Birdman [aka Birdman (Or The Unexpected Virtue of Ignorance)]
Director: Alejandro González Iñárritu
Writer: Alejandro González Iñárritu, Nicolás Giacobone, Alexander Dinelaris, Armando Bo
Cast: Michael Keaton, Emma Stone, Zach Galifianakis, Naomi Watts, Andrea Riseborough, Edward Norton, Merritt Wever, Amy Ryan, Lindsay Duncan
Part of: Viennale
Riggan (Michael Keaton) came to fame for playing superhero Birdman when he was younger. Now he’s a little washed-up and desperately trying to reclaim his former glory by mounting a play based on Raymond Carver‘s “What We Talk About When We Talk About Love”. This is made slightly more difficult by the fact that Riggan lost his second lead actor only days before opening night, that the replacement hired – Mike (Edward Norton) – is horrible to work with and that New York’s most important critic Tabitha Dickinson (Lindsay Duncan) hates Riggan. Not to forget, there’s also Riggan’s family, especially his daughter Sam (Emma Stone) who is trying to get back on her feet after rehab. But probably worst of all: in his head, Riggan can hear Birdman constantly berating him.
Birdman was funny, sad and cringeworthy all at the same time. Even though it wasn’t completely issue-free, I really enjoyed it a lot.
First, let me get the issues out of the way. There was the fact that Lesley (Naomi Watts) and Laura (Andrea Riseborough) do stumble a bit into queer baiting territory. It is not too bad and it is only a short sequence at least. And then there was the fact that Birdman is not only an asshole, he is also sexist and ableist and allkindsof-ist and it really wasn’t necessary. But since he is the symptom of a mental illness and mental illnesses are fuckers, that could also be forgiven. It’s just that I’m afraid a lot of people will sincerely laugh when he calls somebody a mongoloid.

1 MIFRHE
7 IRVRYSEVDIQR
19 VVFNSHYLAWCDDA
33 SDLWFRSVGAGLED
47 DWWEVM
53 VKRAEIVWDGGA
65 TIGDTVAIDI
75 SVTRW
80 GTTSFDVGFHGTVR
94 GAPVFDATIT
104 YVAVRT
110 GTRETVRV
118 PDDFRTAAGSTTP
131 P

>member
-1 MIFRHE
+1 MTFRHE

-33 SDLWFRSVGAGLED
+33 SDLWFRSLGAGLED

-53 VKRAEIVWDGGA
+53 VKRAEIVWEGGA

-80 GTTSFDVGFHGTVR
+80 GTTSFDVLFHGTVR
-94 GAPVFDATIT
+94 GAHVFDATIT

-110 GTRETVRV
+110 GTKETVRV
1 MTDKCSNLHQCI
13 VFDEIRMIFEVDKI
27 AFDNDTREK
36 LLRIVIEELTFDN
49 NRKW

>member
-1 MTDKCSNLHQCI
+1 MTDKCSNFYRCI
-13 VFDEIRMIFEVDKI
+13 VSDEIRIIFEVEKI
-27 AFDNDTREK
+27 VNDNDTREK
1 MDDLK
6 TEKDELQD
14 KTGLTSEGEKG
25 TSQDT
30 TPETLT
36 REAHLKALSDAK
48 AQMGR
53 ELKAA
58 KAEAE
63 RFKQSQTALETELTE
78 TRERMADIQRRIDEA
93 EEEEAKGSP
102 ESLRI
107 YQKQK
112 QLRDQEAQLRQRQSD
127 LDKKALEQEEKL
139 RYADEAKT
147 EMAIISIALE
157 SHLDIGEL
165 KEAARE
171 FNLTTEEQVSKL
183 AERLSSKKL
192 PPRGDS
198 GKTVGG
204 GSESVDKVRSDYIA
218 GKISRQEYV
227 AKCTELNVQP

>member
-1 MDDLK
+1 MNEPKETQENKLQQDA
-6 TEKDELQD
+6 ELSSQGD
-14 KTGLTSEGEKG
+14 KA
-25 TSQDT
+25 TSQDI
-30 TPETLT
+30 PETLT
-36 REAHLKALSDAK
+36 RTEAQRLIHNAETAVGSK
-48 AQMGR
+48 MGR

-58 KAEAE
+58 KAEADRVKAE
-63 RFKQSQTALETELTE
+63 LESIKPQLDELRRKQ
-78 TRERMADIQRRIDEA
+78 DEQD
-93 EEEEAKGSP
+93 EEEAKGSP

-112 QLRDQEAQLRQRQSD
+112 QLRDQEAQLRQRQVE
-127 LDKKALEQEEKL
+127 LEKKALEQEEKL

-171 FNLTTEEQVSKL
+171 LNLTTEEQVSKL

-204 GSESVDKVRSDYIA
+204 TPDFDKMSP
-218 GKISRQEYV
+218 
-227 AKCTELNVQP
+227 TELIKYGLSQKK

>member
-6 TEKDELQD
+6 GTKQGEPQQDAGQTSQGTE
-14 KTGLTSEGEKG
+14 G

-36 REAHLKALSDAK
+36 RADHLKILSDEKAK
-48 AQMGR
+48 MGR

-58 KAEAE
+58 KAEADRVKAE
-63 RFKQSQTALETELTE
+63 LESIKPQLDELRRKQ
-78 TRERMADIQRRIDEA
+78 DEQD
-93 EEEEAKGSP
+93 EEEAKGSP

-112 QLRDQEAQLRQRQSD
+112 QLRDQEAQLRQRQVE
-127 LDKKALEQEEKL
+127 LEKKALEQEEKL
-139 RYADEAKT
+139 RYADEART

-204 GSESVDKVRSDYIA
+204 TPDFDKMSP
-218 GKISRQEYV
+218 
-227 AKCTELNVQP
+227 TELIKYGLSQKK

Other than that, there is nothing I can fault the film with. I loved its pitch-black sense of humor. I loved where the story and the play were headed. I would actually really like to see the play (with the originally planned ending), preferably with that same cast. Because holy shit that cast was great, in its entirety not just the people on stage in the film. Of course, Michael Keaton and his role were particularly stand out, but everyone was wonderful. (And I am so happy that with this and the Wes Anderson movies, Edward Norton has come back from the hole of very bad films that he fell into for a while.) (And I’m also always happy when I get to see Merritt Wever.)
The camera work was great too – the film consists mostly of very long shots where the camera follows its objects through the long halls of the theater or onto the street. That showed on the one hand, how much space there is in all the corners of the theater (and it also gave us anice backstage view), but on the other hand it also showed how limited that world actually is.
It was a well-made, entertaining and smart film that made me want to read Raymond Carver. I’d say that’s an all around win.